In a milestone for sustainable building in Israel, the Porter School of Environmental Studies Building has been inaugurated, providing an iconic space for environmental teaching, research, exhibitions, conferences and demonstrations of environmental technologies.
Distinguished guests at the ribbon-cutting ceremony included members of Tel-Aviv University's International Board of Governors, as well as Mayor of Tel-Aviv Ron Huldai and Head of the Opposition MK Isaac Herzog, who came to greet.
The Porter School's Professional Director, Arch. Dr. Arie Nesher provided a glance behind the scenes of the decision to construct the building: "when Dame Shirley Porter first began to envision a school of Environmental Studies, she already believed that the academic program should be housed in a Green structure that expresses environmental challenges and sustainability. It was also clear from the outset that the building should serve both as a laboratory and a pedagogical tool to introduce new green technologies into the Israeli building and planning industry".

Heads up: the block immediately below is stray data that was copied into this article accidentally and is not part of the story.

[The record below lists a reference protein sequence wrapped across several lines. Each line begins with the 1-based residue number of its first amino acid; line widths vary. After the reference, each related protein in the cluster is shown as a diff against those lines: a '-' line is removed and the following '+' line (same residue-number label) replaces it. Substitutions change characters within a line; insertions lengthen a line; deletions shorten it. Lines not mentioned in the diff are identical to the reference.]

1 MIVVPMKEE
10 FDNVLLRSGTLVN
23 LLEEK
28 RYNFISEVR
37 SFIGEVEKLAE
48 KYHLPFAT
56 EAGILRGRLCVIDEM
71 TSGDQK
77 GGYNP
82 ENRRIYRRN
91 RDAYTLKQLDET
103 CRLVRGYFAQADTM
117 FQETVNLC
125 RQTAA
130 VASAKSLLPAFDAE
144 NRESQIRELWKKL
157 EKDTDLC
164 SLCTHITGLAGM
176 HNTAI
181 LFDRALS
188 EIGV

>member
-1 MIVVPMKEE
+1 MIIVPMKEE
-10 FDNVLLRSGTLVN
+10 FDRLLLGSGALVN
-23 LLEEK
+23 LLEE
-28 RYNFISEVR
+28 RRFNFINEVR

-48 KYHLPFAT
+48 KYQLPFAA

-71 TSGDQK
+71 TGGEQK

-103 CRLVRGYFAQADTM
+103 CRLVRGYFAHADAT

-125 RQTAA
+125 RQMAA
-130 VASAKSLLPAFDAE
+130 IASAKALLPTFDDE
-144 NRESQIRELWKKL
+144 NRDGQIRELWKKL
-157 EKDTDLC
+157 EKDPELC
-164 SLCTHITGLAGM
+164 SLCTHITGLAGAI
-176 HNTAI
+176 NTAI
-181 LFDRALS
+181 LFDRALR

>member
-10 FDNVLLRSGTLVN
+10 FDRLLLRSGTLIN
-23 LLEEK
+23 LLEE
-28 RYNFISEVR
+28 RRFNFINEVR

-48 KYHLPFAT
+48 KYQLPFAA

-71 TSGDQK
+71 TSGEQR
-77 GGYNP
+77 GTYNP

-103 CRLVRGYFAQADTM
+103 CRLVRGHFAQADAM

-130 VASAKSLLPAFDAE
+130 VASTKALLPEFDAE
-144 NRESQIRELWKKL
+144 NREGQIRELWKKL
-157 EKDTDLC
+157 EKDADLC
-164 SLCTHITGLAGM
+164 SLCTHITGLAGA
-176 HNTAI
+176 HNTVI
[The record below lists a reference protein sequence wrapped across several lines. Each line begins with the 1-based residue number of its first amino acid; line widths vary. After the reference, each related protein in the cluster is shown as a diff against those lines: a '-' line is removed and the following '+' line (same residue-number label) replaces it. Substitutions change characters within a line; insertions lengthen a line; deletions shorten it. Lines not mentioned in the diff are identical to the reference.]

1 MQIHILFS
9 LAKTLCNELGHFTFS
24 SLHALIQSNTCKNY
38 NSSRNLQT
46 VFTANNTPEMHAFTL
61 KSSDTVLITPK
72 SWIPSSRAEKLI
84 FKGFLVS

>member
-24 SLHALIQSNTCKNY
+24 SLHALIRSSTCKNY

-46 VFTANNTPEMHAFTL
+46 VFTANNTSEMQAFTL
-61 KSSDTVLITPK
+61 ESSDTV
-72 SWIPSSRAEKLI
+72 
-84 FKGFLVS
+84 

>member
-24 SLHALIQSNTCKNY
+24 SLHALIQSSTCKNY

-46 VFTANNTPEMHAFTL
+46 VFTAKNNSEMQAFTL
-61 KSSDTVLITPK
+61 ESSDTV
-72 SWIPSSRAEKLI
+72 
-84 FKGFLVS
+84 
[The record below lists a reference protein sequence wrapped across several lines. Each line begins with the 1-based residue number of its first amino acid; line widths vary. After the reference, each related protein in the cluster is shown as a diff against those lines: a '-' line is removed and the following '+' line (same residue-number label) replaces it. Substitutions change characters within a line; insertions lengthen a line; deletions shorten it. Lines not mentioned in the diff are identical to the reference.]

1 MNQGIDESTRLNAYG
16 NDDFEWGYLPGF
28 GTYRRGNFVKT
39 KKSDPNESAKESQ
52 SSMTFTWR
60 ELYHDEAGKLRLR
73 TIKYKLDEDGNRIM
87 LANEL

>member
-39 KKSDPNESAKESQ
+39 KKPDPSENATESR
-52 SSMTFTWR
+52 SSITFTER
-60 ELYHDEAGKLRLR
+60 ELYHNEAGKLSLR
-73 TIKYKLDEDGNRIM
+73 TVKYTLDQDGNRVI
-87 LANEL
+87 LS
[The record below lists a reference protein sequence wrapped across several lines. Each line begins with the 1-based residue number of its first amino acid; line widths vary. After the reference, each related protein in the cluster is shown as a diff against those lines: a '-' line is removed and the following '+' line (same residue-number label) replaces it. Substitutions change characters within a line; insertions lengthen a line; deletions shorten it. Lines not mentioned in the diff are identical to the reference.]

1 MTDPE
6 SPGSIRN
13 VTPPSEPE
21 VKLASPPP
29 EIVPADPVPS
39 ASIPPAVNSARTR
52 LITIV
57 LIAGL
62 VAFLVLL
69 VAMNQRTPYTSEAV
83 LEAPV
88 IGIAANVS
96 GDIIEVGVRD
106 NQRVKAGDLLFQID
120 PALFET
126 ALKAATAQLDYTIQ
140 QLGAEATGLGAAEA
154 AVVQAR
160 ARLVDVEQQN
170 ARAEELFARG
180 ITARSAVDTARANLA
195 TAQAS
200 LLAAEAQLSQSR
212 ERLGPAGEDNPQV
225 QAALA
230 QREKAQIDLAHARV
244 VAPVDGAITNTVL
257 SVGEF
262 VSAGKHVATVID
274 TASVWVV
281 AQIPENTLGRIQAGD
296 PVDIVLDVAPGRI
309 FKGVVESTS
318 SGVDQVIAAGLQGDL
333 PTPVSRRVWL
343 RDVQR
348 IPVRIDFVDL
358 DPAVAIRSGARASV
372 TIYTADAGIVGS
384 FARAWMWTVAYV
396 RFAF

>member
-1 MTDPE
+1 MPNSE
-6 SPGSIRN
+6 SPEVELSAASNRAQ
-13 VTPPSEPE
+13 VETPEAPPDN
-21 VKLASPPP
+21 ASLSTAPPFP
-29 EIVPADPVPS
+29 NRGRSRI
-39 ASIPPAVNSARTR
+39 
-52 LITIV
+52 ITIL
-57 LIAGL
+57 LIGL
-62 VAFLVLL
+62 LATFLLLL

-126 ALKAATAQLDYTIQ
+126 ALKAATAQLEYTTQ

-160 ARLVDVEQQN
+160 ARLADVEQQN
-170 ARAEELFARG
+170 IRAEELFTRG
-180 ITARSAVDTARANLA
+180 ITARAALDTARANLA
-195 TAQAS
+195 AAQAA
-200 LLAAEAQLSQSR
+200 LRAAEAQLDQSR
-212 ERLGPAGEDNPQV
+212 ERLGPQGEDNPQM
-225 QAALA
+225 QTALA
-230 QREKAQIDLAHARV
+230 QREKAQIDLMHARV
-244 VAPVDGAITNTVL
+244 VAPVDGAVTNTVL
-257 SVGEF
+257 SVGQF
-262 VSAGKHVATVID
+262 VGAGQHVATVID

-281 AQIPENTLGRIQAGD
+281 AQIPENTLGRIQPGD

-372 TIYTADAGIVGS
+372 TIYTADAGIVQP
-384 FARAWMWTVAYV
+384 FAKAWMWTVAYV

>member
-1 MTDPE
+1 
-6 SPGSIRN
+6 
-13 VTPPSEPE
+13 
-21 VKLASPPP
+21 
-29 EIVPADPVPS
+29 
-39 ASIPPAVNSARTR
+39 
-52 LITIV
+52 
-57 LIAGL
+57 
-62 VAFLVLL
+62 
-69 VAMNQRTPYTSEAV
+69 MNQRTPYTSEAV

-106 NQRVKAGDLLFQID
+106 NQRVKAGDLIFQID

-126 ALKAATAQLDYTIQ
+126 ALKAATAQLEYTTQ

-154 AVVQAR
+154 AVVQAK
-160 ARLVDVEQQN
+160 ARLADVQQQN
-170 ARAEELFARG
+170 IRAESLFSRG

Prof. Dan Rabinowitz, Head of The Porter School of Environmental Studies, with his eyes set to the future, described the students this building will house: "Many of our 150 MA candidates and 60 aspiring PhD’s are men and women with extraordinary commitment and considerable experience in the environmental field. They belong to a generation that sees sustainability, the environment, social justice and our common future on this planet as one and the same."
MK Isaac Herzog emphasized the importance of the environmental organizations, and referred to the legacy of Ora Hetzog, his mother, who was among the first to support the environmental movement in Israel: "The environmental revolution is perhaps the biggest revolution in the last decade in Israel. Thanks to the environmental organizations, Israel will have public beaches and open areas in the decades to come. The environmental organizations are the gatekeepers that care about the country we leave to our children and the future generations."